Spurs in a spot of bother
Penalty curse continues as Jaaskelainen save denies Huddlestone
THERE is only so much practice can do, only so far hard work can go. At some point, Harry Redknapp would suggest, it is time to call the witch doctor in.
Tottenham's players, staff and supporters may have found it in themselves to celebrate when Phil Dowd handed them a penalty with this absorbing tie finely poised at 1-1, but it was more in hope than expectation. From 12 yards, Redknapp's team are cursed.
The Tottenham manager has done his best to lift the hex. He removed Jermain Defoe from spot-kick duties after his miss against Leeds in the previous round took his tally to six failures from his last 10 attempts. Here, he replaced him with Tom Huddlestone, a player of power and precision, when Sam Ricketts's hand interfered with Peter Crouch's ball-juggling exhibition.
Whatever sorcery is afflicting Spurs, though, remains. As Joe Jordan, Harry Redknapp's softly spoken lieutenant, acknowledged after the game, they “have had a bad season with penalties”. That may be understating it. Before his miss against Leeds, Defoe had fluffed his lines against Everton at Goodison Park in the Premier League and Robbie Keane failed with his initial strike against David Moyes's team in the Carling Cup.
Any hope their malady would be cured by handing responsibility to Huddlestone proved to be bunk. According to Jordan, “he hits them with power in training”. Not here. Jussi Jaaskelainen, ever impressive, guessed right, clawing the ball away without even extending himself fully. It was Spurs' fourth miss from their last five penalties. “We need to do a bit more practising,” smiled Jordan.
Bolton, at least, would have had every right to feel aggrieved had Tottenham managed to throw off their jinx here. Owen Coyle's side had overpowered and overrun their guests for much of the first hour.
By the time Kevin Davies opened the scoring, capping a flowing, 17-pass move with a cool finish, Johan Elmander had twice passed up chances. The Swede, for so long a £9m albatross around the departed Gary Megson's neck, may remain a symbol of all that went wrong with Coyle's predecessor's reign, but he is beginning to offer glimpses of the talent which made him one of Europe's most coveted strikers two years ago.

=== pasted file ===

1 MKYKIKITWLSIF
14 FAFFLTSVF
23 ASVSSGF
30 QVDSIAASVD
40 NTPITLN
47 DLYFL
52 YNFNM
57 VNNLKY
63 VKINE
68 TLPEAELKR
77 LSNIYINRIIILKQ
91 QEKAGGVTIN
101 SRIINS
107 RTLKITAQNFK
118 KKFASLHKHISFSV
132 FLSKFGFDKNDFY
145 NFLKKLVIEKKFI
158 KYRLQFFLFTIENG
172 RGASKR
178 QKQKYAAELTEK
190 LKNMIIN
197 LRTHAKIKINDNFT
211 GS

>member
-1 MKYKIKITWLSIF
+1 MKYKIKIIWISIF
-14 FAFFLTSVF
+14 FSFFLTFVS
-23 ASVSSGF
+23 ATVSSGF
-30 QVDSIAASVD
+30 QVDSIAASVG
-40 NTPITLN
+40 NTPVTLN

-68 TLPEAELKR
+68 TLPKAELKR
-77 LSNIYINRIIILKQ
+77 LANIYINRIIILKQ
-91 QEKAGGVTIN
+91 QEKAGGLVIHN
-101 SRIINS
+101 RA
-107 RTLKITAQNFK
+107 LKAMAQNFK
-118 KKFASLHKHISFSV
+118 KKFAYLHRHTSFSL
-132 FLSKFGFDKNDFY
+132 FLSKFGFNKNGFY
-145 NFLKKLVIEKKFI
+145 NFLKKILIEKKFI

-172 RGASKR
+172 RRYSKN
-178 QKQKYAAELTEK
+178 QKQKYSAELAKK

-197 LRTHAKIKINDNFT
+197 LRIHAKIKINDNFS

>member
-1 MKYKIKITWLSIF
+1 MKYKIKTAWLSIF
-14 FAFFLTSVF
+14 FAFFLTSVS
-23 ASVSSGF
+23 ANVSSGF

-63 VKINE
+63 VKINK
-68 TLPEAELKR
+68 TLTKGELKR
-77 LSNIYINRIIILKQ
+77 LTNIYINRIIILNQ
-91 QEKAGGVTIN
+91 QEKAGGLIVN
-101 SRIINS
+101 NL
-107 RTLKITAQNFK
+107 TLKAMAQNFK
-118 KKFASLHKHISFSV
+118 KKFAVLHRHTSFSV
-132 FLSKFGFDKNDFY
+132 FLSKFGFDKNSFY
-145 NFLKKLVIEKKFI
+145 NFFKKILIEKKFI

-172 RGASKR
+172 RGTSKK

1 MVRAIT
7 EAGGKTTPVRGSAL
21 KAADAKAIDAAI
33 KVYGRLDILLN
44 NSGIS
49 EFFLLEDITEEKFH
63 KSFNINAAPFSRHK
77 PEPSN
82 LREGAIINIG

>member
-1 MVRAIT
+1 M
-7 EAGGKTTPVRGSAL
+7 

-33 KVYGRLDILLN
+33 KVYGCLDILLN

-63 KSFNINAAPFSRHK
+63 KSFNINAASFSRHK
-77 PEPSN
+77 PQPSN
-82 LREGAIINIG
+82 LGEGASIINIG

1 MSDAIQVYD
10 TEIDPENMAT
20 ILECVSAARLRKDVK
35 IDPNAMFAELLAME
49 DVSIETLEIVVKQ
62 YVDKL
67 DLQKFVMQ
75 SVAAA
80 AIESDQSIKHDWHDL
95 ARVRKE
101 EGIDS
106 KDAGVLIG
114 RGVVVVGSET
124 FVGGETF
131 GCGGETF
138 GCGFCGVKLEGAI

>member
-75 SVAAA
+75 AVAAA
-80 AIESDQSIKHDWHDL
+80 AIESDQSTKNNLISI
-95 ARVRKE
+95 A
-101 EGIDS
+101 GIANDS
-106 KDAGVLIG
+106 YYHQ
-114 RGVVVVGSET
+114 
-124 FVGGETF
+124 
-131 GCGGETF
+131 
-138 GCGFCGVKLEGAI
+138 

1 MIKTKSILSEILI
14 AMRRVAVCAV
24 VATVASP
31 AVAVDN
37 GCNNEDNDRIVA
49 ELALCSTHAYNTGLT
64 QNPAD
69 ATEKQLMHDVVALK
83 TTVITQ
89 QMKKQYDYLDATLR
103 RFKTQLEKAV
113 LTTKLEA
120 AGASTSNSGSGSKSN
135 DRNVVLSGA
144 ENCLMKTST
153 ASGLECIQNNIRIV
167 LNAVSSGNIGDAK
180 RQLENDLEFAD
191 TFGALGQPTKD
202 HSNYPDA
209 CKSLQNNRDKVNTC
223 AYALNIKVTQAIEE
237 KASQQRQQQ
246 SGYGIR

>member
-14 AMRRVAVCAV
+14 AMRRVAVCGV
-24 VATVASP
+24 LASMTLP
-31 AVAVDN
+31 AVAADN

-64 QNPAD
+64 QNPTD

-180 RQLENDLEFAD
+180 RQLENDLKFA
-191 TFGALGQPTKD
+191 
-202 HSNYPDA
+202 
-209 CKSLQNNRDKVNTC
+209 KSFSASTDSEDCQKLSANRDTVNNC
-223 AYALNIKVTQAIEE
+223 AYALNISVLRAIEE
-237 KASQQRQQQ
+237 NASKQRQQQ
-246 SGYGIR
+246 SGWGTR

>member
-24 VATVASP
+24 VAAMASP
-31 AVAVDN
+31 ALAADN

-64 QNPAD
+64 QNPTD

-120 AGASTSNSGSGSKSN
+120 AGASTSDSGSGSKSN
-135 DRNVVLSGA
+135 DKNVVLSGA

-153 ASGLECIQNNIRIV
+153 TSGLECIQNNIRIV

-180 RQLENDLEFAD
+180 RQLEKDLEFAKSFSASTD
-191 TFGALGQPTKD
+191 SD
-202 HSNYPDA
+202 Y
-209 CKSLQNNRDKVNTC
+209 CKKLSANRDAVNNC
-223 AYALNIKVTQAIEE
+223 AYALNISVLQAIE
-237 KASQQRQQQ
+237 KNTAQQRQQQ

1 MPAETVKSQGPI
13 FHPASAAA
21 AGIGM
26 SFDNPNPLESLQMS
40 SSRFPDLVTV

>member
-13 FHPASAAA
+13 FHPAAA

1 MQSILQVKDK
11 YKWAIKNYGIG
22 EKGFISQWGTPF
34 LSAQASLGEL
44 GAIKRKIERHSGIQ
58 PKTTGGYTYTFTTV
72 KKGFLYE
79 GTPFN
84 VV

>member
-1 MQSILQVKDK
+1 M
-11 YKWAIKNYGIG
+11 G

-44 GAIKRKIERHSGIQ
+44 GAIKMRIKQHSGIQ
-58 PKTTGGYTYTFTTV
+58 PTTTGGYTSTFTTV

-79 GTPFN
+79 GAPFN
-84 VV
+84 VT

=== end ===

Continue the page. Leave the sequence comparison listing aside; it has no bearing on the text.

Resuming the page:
He saw one effort blocked by Vedran Corluka, he ballooned another high into the stands, but only after an excellent first touch had taken Ricardo Gardner's through ball away from Ledley King. And it was Elmander who was crucial in handing the hosts the lead. He powered through a static Spurs defence, exchanging passes with Chung-Yong Lee and picking out Davies at the far post.
Bolton would live to regret not adding to their lead. In Coyle's accurate assessment, the visitors dominated merely the last half-hour, suddenly finding themselves on the front foot after the hosts seemed to run out of steam.
Twice in a minute Spurs hit the bar, first as Crouch beat Jaaskelainen to Defoe's chipped cross, then when Paul Robinson stumbled onto Wilson Palacios's cutback and the ball clipped the bar and spun over. Bolton did not heed the warning signs.
Gareth Bale, impressive on the left, scampered down the touchline, eased past Gretar Steinsson, sauntered into the box and picked out Defoe, inexplicably unmarked on the penalty spot. One touch to set himself and a fearsome, rising drive past Jaaskelainen. If only, Redknapp no doubt mused, just a few minutes later, Huddlestone had done the same.
Coyle felt his side should have put the tie beyond doubt a long time before they allowed their opponents to grab an equaliser.
“It was a fantastic cup tie with numerous opportunities,” said Coyle.
“Harry said to me at full-time he thought it was a game of two halves but I think it was a game of an hour for us with the last half-hour going to Tottenham.
“For large periods of the game we were in the ascendancy.” (©Daily Telegraph, London)